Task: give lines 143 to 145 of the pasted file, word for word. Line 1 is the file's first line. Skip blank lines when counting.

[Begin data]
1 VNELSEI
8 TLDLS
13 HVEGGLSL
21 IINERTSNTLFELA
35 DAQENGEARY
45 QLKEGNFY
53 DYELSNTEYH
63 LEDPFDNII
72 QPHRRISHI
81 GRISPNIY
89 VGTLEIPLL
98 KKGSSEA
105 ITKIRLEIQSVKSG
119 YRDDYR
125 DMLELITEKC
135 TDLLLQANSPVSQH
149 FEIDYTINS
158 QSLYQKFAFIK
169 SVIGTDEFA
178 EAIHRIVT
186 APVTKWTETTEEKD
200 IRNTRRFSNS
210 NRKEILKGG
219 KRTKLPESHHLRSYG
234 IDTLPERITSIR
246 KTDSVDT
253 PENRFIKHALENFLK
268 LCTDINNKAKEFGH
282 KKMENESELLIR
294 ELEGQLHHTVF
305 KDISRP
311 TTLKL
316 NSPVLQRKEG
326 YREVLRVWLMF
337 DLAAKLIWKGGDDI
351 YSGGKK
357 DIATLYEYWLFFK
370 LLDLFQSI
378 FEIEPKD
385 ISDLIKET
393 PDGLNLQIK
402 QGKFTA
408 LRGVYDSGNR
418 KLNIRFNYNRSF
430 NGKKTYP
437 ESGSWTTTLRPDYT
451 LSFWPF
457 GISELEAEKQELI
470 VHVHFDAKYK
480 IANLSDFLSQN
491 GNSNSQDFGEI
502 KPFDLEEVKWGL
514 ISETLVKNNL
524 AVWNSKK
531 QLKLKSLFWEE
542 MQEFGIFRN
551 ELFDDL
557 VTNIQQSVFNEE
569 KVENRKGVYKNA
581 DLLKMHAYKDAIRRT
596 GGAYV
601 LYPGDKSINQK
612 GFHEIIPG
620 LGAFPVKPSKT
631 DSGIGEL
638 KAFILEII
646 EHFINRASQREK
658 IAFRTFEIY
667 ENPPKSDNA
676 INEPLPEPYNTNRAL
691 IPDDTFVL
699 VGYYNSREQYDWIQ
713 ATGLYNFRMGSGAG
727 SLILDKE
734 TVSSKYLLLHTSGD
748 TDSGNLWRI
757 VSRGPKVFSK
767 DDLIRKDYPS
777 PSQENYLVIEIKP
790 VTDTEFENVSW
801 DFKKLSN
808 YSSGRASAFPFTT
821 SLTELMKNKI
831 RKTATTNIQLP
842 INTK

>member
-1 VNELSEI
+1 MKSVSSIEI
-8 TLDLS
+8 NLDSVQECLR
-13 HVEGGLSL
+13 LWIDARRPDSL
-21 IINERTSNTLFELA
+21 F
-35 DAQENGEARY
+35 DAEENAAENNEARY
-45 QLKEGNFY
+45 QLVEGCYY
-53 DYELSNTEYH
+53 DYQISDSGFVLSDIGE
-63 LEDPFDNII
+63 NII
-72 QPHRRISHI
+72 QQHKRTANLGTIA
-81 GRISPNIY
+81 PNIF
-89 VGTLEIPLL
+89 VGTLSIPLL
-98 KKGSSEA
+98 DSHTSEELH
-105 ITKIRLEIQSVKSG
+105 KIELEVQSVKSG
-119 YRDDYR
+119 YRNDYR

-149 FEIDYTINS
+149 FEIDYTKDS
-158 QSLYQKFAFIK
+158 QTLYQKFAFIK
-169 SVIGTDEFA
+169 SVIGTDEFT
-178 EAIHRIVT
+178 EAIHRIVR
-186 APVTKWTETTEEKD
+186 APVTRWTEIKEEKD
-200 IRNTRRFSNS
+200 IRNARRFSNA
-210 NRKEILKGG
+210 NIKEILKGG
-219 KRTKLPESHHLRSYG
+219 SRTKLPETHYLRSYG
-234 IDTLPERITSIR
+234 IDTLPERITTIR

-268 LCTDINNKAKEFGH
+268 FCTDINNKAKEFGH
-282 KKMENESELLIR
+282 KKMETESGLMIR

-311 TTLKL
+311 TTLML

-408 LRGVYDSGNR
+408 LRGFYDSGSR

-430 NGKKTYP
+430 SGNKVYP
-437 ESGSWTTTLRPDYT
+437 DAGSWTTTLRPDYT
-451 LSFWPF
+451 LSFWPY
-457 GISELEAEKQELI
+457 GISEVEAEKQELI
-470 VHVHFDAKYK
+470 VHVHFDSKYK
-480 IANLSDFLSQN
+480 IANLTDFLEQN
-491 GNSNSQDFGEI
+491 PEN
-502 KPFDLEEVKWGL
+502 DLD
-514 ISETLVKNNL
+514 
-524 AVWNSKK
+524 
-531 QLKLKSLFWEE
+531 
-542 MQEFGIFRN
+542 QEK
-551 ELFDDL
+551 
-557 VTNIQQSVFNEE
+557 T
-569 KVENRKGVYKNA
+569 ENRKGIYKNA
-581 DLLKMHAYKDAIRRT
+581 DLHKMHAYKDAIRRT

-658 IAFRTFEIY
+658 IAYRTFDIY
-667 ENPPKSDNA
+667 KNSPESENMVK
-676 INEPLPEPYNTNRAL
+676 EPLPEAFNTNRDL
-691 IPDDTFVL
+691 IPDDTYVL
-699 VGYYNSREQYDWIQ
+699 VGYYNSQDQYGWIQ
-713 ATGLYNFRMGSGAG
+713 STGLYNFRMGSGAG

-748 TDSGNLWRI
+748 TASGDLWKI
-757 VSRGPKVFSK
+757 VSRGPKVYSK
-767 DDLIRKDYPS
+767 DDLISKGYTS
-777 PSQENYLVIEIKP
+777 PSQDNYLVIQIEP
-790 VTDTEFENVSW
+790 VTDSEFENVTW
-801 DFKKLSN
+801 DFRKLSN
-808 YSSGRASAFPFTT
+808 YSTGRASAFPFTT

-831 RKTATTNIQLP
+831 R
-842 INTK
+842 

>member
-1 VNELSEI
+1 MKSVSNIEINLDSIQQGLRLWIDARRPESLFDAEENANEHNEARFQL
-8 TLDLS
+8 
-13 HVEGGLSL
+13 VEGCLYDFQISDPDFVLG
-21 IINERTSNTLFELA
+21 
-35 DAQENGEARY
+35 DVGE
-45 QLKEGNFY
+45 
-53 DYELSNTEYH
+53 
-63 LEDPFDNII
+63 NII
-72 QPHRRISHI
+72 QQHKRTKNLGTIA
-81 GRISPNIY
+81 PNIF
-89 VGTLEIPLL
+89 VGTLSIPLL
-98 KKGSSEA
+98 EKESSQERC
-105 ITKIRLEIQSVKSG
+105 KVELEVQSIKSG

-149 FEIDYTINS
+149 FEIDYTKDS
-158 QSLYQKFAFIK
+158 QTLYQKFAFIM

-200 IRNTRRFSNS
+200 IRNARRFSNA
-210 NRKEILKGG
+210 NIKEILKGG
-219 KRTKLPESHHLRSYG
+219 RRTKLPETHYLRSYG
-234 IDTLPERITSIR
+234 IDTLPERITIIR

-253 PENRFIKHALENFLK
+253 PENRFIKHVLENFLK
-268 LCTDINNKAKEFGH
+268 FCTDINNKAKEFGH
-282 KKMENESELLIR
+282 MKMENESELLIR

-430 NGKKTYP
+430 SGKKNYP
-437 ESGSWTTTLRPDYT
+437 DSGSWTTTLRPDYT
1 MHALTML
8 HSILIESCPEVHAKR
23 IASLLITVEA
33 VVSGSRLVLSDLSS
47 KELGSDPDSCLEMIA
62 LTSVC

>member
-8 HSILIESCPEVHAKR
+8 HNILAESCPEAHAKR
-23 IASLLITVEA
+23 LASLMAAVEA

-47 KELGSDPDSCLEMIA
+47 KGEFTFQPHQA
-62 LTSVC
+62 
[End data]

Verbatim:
-437 ESGSWTTTLRPDYT
+437 DAGSWTTTLRPDYT
-451 LSFWPF